A letter from Croydon Council’s health and social care scrutiny sub-committee calls on the government to stop the withdrawal of funding for IVF treatment in the borough.
Sent to Secretary of State for Health Jeremy Hunt, the letter asks him to look at the Croydon Clinical Commissioning Group’s cost-cutting decision.
NHS England figures show that 1 in 7 may have trouble conceiving, meaning that there are potentially more than 9,000 adult individuals living in deprived areas that might have trouble conceiving. The impact of a decision to remove access to IVF will mean that those in the most deprived, low-income areas will be unable to afford to pay for private treatment and will probably never know if they could have had children.
The committee says that withdrawal of funding could make people think twice about moving to Croydon, and that a postcode lottery has resulted as people in other London boroughs continue to have access to IVF treatment.
With the average cost for one treatment being almost £9,000, and an annual cost of more than £880,000 for providing IVF at Croydon University Hospital, the CCG sees the withdrawal of funding as necessary as it strives to find savings of £36m this year. It says that if the service remains in place, savings will have to be found elsewhere.
Committee members fear a rise in people requiring mental health services to treat the anxiety and depression caused by being unable to have children. And they say that, in the longer term, relationship breakdowns can have a high cost to society.
A recent CCG consultation showed that 77% of almost 800 respondents thought the funding should be retained.
Councillor Carole Bonner, chair, health and social care scrutiny sub-committee
“We’re making this referral because of the potential long-term adverse health effects the removal of IVF will have on Croydon residents.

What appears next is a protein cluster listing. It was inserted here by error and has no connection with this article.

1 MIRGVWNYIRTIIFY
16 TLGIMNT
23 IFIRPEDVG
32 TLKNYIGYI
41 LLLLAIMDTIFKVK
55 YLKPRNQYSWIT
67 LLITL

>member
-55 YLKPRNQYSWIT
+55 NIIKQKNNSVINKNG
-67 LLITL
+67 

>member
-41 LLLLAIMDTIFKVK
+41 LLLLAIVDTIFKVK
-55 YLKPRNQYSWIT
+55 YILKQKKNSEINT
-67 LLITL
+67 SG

“Not only can infertility result in family breakdown and the ending of relationships, it often has an impact on the mental health of those affected.
“A comprehensive study was carried out by Middlesex University and the Fertility Network that showed a clear correlation between infertility and depression, with 90% experiencing depression.
“The committee is acutely aware of, and has sympathy for, the CCG’s underfunding and the inconsistencies of the funding formula when compared to similar authorities. However, we feel that the effects of the withdrawal of IVF funding in Croydon are not in the best interests of the borough’s residents.”
Councillor Tony Newman, leader, Croydon Council
“It’s true to say that the decision to withdraw funding will be reviewed in a year, but, even if the funding is restored at that point, there would be residents who have passed the age limit and missed the chance of conceiving
“On a personal level, that could have devastating consequences, and that’s why we’re urging the secretary of state for health to review the CCG’s decision and also to allocate additional funding to the historically underfunded Croydon group.”